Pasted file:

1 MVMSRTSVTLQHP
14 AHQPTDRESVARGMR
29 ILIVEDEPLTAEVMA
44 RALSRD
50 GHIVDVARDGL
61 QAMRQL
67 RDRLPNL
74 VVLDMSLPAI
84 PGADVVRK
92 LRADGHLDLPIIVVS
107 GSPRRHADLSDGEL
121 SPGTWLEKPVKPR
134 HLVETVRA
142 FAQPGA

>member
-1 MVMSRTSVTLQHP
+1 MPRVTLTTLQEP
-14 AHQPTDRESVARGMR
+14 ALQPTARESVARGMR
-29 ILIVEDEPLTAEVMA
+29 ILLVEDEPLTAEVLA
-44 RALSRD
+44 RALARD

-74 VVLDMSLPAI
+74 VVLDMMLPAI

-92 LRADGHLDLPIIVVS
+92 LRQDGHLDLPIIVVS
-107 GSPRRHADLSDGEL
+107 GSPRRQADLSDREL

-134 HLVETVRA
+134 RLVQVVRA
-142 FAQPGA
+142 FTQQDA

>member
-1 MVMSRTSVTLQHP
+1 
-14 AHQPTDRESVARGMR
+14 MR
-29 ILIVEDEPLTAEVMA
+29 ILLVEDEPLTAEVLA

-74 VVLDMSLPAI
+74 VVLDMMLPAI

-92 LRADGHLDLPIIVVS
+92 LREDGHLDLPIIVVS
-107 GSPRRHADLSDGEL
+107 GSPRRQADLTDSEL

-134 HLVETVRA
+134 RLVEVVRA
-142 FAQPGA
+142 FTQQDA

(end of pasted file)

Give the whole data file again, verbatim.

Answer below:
1 MVMSRTSVTLQHP
14 AHQPTDRESVARGMR
29 ILIVEDEPLTAEVMA
44 RALSRD
50 GHIVDVARDGL
61 QAMRQL
67 RDRLPNL
74 VVLDMSLPAI
84 PGADVVRK
92 LRADGHLDLPIIVVS
107 GSPRRHADLSDGEL
121 SPGTWLEKPVKPR
134 HLVETVRA
142 FAQPGA

>member
-1 MVMSRTSVTLQHP
+1 MPRVTLTTLQEP
-14 AHQPTDRESVARGMR
+14 ALQPTARESVARGMR
-29 ILIVEDEPLTAEVMA
+29 ILLVEDEPLTAEVLA
-44 RALSRD
+44 RALARD

-74 VVLDMSLPAI
+74 VVLDMMLPAI

-92 LRADGHLDLPIIVVS
+92 LRQDGHLDLPIIVVS
-107 GSPRRHADLSDGEL
+107 GSPRRQADLSDREL

-134 HLVETVRA
+134 RLVQVVRA
-142 FAQPGA
+142 FTQQDA

>member
-1 MVMSRTSVTLQHP
+1 
-14 AHQPTDRESVARGMR
+14 MR
-29 ILIVEDEPLTAEVMA
+29 ILLVEDEPLTAEVLA

-74 VVLDMSLPAI
+74 VVLDMMLPAI

-92 LRADGHLDLPIIVVS
+92 LREDGHLDLPIIVVS
-107 GSPRRHADLSDGEL
+107 GSPRRQADLTDSEL

-134 HLVETVRA
+134 RLVEVVRA
-142 FAQPGA
+142 FTQQDA